Allergen-specific immunotherapy appears safe during pregnancy

April 29, 2022

2 min read


Disclosures: Mitselou reports no relevant financial disclosures. One researcher reports research funding from Janssen and another reports lecture fees from ALK-Abelló.

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Women who received allergen-specific immunotherapy before or during pregnancy experienced no increased risk for adverse pregnancy outcomes, according to a study published in The Journal of Allergy and Clinical Immunology: In Practice.

“Our primary aim was to examine congenital malformations, though we did also study a variety of other pregnancy outcomes,” Niki MitselouMD, doctoral student in the department of pediatrics at Örebro University Hospital in Sweden, said in a press release.

Data were derived from Mitselou N, et al. J Allergy Clin Immunol Pract. 2022;doi:10.1016/j.jaip.2022.03.005.

The researchers examined data from 924,790 singleton pregnancies in Sweden between 2005 and 2014. These pregnancies included 743 where mothers had been exposed to allergic-specific immunotherapy (AIT) between 3 months before conception and gestational week 22.

“We used logic regression analysis to estimate odds ratios and adjusted for confounding factors such as maternal age at delivery, smoking during pregnancy and many other factors,” Mitselou said.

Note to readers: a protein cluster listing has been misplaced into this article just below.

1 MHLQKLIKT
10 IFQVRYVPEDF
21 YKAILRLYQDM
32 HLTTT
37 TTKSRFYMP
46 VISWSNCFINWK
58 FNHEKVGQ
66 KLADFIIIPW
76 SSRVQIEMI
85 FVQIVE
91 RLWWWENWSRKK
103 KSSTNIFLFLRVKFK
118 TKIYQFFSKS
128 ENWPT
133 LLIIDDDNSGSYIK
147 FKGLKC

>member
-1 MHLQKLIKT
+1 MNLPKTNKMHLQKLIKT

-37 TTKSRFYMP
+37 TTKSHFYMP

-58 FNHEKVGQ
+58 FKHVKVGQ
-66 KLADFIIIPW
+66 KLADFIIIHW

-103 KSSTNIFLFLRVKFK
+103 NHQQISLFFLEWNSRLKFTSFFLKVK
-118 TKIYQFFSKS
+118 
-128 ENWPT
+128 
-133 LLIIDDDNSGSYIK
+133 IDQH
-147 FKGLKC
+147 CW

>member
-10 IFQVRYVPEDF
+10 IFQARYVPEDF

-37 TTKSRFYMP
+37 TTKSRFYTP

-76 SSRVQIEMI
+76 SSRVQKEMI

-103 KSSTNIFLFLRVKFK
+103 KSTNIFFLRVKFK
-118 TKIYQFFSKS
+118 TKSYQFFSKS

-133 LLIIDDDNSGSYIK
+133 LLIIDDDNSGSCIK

Mothers who received AIT had a median maternal age at delivery of 31 years (interquartile range [IQR]6 years), compared with 30 years (IQR, 7 years) for those who did not undergo AIT.

The researchers found 4.4% of pregnancies exposed to AIT had congenital malformations compared with 3.9% of pregnancies not exposed to AIT, a difference that was considered nonsignificant (adjusted OR = 0.9; 95% CI, 0.63-1.27).

Also, the researchers found no associations between AIT and preterm birth (OR=0.98; 95% CI, 0.71-1.35), stillbirth (OR=0.79; 95% CI, 0.26-2.47), cesarean delivery (OR=0.91; 95% CI, 0.76-1.09), elective delivery (OR = 0.98; 95% CI, 0.77-1.27), or emergency delivery (OR = 0.86; 95% CI, 0.68-1.09).

When evaluating the risk for congenital malformations stratified by type of AIT, subcutaneous immunotherapy (n = 563) had an OR of 0.8 (95% CI, 0.54-1.17) and sublingual immunotherapy (n = 204) had an OR of 1.38 (95% CI, 0.61-3.1), similar to adverse outcomes for the full AIT cohort.

The researchers also found similar results when they restricted the cohort to mothers with asthma or pulmonary disease, nulliparous mothers or births between 2012 and 2014.

Further, the 165 mothers who began AIT during saw pregnancy decreased risk for congenital malformations (OR = 0.53; 95% CI, 0.29-0.94), preterm birth (OR = 0.53; 95% CI, 0.31-0.91) and low Apgar score ( less than 7) at 5 minutes (OR = 0.28; 95% CI, 0.13-0.6).

However, the researchers hypothesized that these inverse associations may be due to clinicians initiating AIT in particularly healthy pregnant women who do not have other risk factors or comorbidities.

“While we did not find an association between adverse pregnancy outcomes and the use of AIT, more research needs to be completed on the immune response of children when the pregnant mother has been exposed to AIT,” Mitselou said. “In the meantime, this research will help physicians and pregnant women make an informed decision about if AIT is right for them during their pregnancy.”


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